That seems fine but the router I have AC53 seems to be out of date and no new firmware is around so I thought its best to get a Wifi 6 router that is most likely to get latest firmware.
 

kanewolf

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Gaming port basically that lan port that prioritizes more speed if its connected to that port according to what this Tuf AX5000 and AX82U mention...and it sounds handy when gaming online. My ISP provides 150/150 Download and Upload.
That seems fine but the router I have AC53 seems to be out of date and no new firmware is around so I thought its best to get a Wifi 6 router that is most likely to get latest firmware.
With a 150Mbit upload bandwidth, it is doubtful that a gaming port will make much difference. You can only prioritize traffic within the router. Traffic will only be slowed IF the upload bandwidth is used. UNLESS you have large torrent traffic or cloud backups, it is unlikely your upload traffic is very great.
 

WrongRookie

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Explain why you think it would be "handy".
Are you overloading your internet connection in particular the upload rates.
Ok. I'm planning to like, record online games and showcase them on my own channel. Thing is, online games need good internet and the latency so those gaming routers could come in handy regarding that aspect.

As far as upload goes..nothing in particular other than trying to backup my files through Mega and uploading my videos on youtube. Mega just caps it at 1Mbps for whatever reason though and i'm not sure if youtube takes my upload speed in mind...

With a 150Mbit upload bandwidth, it is doubtful that a gaming port will make much difference. You can only prioritize traffic within the router. Traffic will only be slowed IF the upload bandwidth is used. UNLESS you have large torrent traffic or cloud backups, it is unlikely your upload traffic is very great.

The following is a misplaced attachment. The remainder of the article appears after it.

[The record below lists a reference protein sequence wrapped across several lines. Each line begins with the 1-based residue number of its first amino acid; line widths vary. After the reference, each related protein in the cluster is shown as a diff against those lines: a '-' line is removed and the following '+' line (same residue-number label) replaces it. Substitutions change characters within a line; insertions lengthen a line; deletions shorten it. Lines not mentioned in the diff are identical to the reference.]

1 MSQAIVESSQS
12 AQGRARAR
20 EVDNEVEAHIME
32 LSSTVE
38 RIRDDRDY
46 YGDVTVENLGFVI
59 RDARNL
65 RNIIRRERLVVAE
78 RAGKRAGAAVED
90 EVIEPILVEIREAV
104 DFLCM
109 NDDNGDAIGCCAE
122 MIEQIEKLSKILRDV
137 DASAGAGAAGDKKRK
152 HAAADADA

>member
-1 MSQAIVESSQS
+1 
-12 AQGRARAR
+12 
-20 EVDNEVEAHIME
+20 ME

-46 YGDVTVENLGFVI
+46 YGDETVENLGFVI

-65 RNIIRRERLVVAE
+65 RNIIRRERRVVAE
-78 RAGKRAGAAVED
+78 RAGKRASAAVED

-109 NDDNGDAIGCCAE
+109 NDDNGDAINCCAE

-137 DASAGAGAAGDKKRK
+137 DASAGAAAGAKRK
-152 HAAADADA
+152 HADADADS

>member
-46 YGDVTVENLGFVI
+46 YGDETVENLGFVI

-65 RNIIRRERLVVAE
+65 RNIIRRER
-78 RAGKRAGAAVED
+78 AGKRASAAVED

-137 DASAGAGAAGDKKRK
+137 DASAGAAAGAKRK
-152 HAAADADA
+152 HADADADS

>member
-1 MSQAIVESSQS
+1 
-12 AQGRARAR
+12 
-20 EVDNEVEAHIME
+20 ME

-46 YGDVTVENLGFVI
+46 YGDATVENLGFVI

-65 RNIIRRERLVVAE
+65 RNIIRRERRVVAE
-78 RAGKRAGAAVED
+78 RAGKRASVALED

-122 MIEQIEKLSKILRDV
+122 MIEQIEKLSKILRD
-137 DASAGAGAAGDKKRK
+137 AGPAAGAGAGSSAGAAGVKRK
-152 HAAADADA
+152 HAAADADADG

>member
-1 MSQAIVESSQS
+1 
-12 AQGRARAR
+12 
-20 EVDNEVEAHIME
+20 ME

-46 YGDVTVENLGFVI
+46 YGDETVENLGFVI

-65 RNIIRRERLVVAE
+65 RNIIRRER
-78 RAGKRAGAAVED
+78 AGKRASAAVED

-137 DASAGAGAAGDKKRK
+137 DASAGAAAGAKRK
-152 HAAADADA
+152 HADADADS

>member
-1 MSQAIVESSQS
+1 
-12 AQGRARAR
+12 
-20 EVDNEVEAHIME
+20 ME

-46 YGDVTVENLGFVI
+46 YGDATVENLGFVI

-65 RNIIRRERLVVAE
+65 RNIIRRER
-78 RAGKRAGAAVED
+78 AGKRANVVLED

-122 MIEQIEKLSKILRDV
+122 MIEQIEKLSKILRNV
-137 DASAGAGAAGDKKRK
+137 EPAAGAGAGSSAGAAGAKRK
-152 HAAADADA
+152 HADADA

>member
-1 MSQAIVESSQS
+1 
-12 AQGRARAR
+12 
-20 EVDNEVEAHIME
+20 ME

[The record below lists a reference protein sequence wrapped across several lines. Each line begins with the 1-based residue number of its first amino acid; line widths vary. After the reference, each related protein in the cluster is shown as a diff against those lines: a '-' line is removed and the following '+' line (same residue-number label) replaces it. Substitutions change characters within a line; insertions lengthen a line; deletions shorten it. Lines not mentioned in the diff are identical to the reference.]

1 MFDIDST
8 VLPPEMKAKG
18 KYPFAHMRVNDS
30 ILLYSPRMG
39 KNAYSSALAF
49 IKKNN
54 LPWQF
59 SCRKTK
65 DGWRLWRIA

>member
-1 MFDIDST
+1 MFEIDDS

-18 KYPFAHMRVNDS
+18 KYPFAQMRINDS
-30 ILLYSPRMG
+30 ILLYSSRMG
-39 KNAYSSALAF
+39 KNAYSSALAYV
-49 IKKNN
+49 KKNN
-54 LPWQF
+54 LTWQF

If that is the case, then what must I do?
 

WrongRookie

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What is most important? Wired or wireless connectivity?
Do you have any ethernet cabling in the walls of the house?
Do you have coax cabling in the house?
If WIRED connectivity is most important then look at MicroTik. They have advanced QOS that can do what you want for $50. There is a learning curve, but there is lots of online info.
If WIRELESS connectivity is most important, then the next questions are important. WIFI is best when there are multiple WIFI access points near the client devices. If you can do some kind of wired connectivity, then TWO cheaper AX routers like AX58U routers might be the best option.
You need to think about what is important, not just the hype.
See the thing is I already set up Wired connection. the router I'm using with my Desktop is behaving as an access point as it is connected to the main router which is TP-Link Archer A7. The main router is connected to the modem so its not difficult to get them both set up as wireless routers(unless for some reason, my ISP restricts that only one router can get internet)

I can simply use the A7 and get internet there but the problem is that it'll only provide internet that have ethernet ports so that is why I am using this AC53 as an access point for my other devices that don't have ethernet port.